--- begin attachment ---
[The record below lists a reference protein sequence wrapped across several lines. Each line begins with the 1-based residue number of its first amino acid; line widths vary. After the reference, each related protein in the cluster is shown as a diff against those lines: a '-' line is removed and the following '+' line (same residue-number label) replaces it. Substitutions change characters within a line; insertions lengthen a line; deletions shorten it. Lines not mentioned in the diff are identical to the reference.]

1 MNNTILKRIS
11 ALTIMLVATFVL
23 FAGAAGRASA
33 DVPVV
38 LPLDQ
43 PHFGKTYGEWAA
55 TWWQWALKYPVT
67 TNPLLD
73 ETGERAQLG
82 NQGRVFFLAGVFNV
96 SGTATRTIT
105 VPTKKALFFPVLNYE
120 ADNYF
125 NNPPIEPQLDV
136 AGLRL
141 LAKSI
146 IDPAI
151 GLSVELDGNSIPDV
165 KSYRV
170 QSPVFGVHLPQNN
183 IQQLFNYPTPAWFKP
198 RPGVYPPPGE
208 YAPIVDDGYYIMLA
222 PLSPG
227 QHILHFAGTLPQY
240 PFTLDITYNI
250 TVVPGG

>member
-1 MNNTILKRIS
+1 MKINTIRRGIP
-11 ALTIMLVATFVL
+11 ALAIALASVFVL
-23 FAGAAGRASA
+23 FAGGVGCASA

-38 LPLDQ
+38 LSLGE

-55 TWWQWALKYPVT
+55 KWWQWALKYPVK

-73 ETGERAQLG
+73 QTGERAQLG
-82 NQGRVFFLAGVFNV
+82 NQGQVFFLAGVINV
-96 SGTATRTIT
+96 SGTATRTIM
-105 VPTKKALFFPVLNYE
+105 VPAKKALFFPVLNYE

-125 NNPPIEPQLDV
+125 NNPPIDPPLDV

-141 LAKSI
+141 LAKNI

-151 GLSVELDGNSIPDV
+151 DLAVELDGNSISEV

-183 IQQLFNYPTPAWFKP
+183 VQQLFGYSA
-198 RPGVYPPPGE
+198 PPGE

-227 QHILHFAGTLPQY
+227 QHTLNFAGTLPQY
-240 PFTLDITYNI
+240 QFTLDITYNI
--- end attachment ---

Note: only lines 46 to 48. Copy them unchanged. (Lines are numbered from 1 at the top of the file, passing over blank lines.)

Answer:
-105 VPTKKALFFPVLNYE
+105 VPAKKALFFPVLNYE

-125 NNPPIEPQLDV